People seem to be less and less willing to pay for things that do not directly benefit them. This may just be a symptom of the economy, but I think it is a bigger issue. Of course this makes public education a hard sell because fully two thirds of tax payers do not get a direct benefit from it (people who do not have children, people whose children are out of the system, and those who opt out of the system).

“Many policymakers have narrowed the currency of educational success to one main measure – test scores – and reduced schooling to a means of economic competitiveness both personal and national” (p. 34). If this is as true today (!) as it was in 1995, what steps can be taken at the local level to combat this trend?
Test scores are even more important today. Because the standards are forever getting weaker as they nationalize the tests are also getting easier (no one tell the politicians). I think the solution is this simple. We know there is a better way to teach than to a test. We know that kids taught the better way will do fine on the tests. Believe this. Change and prove that it is true. Another part of this is that every politician who votes for a test needs to take the test the same day as the kids and post results of the test on the web.

Tyack and Cuban believe it is evident “that the public schools need to do a better job of teaching students to think, not just in order to (supposedly) rescue an ailing economy but to serve broad civic purposes as well” (p. 38). Why, or why not, should “teaching students to think” be central to the mission of schools?

It should be as long as schools are teaching them to use the thinking skill they have been gifted to them by God.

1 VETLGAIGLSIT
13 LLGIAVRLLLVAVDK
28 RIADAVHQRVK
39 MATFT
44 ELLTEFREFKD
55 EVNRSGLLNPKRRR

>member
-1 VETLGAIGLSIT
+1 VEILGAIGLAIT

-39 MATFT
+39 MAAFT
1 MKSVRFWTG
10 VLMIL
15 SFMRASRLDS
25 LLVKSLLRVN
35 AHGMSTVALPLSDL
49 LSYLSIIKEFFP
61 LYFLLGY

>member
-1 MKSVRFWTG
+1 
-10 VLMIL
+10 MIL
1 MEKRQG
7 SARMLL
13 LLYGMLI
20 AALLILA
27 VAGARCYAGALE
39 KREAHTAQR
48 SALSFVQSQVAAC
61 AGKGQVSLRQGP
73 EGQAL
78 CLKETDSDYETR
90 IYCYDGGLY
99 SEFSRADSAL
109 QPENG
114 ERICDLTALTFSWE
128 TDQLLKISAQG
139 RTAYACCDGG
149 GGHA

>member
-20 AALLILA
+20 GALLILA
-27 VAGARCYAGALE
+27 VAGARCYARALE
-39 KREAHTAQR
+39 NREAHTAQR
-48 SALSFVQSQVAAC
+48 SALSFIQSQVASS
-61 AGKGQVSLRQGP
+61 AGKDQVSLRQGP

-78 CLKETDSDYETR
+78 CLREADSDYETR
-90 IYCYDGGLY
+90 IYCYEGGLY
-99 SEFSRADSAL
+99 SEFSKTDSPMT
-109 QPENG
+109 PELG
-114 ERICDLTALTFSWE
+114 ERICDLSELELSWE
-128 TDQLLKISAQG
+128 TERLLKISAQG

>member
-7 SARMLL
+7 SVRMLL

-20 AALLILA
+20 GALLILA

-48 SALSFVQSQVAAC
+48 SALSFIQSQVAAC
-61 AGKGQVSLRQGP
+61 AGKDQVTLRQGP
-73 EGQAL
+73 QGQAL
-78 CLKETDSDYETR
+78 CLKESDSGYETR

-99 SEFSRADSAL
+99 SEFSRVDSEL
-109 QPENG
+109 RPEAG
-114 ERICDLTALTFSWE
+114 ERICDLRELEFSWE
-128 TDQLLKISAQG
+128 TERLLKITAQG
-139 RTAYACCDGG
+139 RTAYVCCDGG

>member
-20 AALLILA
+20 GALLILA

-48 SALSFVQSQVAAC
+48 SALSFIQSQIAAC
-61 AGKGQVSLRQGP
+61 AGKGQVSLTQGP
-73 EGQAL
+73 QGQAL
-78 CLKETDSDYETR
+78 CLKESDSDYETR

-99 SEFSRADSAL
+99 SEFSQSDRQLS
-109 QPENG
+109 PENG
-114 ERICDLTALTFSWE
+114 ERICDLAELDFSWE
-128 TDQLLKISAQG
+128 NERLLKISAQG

Terence J. Lovat & Neville D. Clement, The pedagogical imperative of values education.

Values are fundamental to excellent teaching.

H. Svi Shapiro, A parent’s dilemma: public vs. Jewish education.
I think his argument for Jewish education comes down to it having a much better chance than his local public school of creating in his daughter what values he would like to see. If I read it right this comes down to him believing that the public school is based in materialism and individualism and that does not mesh with his view of the world where he would like his daughter be concerned with the dignity of others. This is the harsh critique of public school that he was trying to avoid. He is saying what we all know, school is based in values. Currently the most common denominator in America is material goods and looking out for yourself. If you want other values you have to seek out other than public schooling.

Your responses to Shapiro’s article may differ, perhaps depending on which kind of school you work in, among other factors. But this is also a “critical social issue”, for individual students, parents, and society as a whole. What arguments would you employ in support of public policies that would address this issue (which is obviously multi-faceted)?

I think I would change the values of public education by getting rid of all national standards, all standardized tests and only allowing college and universities to accept students on interview. All of this would serve the purpose of putting the focus back on giving students experiences that form each one into what God would have each be (or in secular terms finding each student's best talents and growing them). That in turn could not avoid in part their connectedness to each other, part of what it is to be human and what is robbed of us in making each child experience exactly the same thing and have the same goals.

Posted via email from Jim's posterous